In a desperate bid to salvage their Obamacare overhaul,
They want Senate GOP leaders’ so-called skinny bill — which Sen.
The emerging plan would require 50 of the Senate's 52 GOP lawmakers to vote for a bill that would leave much of the 2010 law in place and eliminate just a handful of its provisions, including its insurance mandates. The strategy arose in recent days as a last-ditch alternative after Senate Republicans were unable to agree on any other legislation to roll back the Affordable Care Act.
But GOP senators first wanted House Republican leaders to pledge not to vote on the Senate's skinny plan, and to instead set up a conference committee in which House and Senate lawmakers can meld it with the more sweeping repeal legislation passed by the House in May.
"People want to be assured there's going to be a conference," said Sen. Bob Corker (R-Tenn.).
Late Thursday, House Speaker
It was not immediately clear whether that would be enough for senators, but it increased the chances that a vote on a skinny bill would take place later in the night.
The highly unusual strategy put Senate Republicans in the odd position of potentially advancing legislation they do not support.
In a news conference Thursday afternoon, four senators took turns blasting the skinny plan, even as they signaled they would be willing to vote for it as strategy to move forward.
"I'm not going to vote for a pig in a poke," Graham said.
But the four said they would vote for it if they received a guarantee from Ryan that the House would not simply pass the same bill and send it to
At least one Republican, Rep.
Following the news conference, Doug Stafford, a strategist for Sen. Rand Paul (R-Ky.), called the senators' position remarkable. "'If the House doesn't promise NOT to pass the bill, we will not vote for it'; strangest position in my time here, & that's saying something," he tweeted.
The maneuvering drew widespread criticism from patient advocates and others who work in healthcare, including insurers who have warned that the skinny plan would dramatically increase Americans' premiums.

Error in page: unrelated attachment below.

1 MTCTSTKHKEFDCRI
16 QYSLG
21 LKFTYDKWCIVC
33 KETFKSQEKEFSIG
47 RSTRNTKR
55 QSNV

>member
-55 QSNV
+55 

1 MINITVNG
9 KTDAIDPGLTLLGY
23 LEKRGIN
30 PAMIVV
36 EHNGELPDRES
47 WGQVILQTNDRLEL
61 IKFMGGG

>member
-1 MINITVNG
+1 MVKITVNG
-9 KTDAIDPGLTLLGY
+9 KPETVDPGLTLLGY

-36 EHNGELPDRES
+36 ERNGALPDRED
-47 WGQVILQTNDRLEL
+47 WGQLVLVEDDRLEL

In a letter to senators Thursday, AARP Executive Vice President Nancy LeaMond urged lawmakers "to reject this flawed bill and this cynical approach."
But the ploy seemed to be the only way Senate Majority Leader Mitch McConnell (R-Ky.) could prevent the collapse of Republicans' seven-year campaign to dismantle President Obama's signature domestic policy achievement. McConnell has been working for days to rally his divided caucus behind the skinny plan. After a lunch Thursday, many senators openly questioned whether the GOP could come up with a plan.
"I don't know if the end is going to be fat or skinny or anorexic or bulimic," said Sen. John Kennedy (R-La.).
Trump pushed Republicans to reach a conclusion. "Come on Republican Senators, you can do it on Healthcare. After 7 years, this is your chance to shine! Don't let the American people down!" he tweeted Thursday morning.
In a sign of how far the president may be prepared to go to pressure senators, the administration reportedly threatened to cut off some federal aid to Alaska to punish Sen.
Democrats have all but given up on the Republicans' effort and have dug in with procedural tactics to drag out the process.
“It’s like we’re in the Twilight Zone of legislating,” said Sen.
Democrats also reiterated their interest in working together to fix Obamacare as long as Republicans give up their dream of repeal. Minority Leader Charles E. Schumer (D-N.Y.) said he spoke with the chairman of the Health Committee, Sen.
"We know Obamacare needs some work. We don't deny that. Let's do it in a bipartisan way," he said.
But the prospects for bipartisanship remain dim. Republicans are in a political bind, under pressure from conservatives who want Obamacare repealed, but also facing emotional protests from constituents over the potential loss of insurance for millions of Americans if one of the GOP plans is approved.
Even the skinny repeal would produce some 15 million more uninsured Americans as mandates to carry coverage are repealed, and premium costs would jump by 20%, according to an analysis by the nonpartisan Congressional Budget Office.
The Republican repeal push continued to draw bitter criticism from Republican and Democratic governors, healthcare leaders and patient advocates, who are pleading with GOP lawmakers to slow down and engage in a more open, bipartisan process.
A bipartisan group of 10 governors — including Republicans
5:05 p.m.: This article was updated after Ryan's statement.
3:35 p.m.: This article was updated with the latest GOP strategy.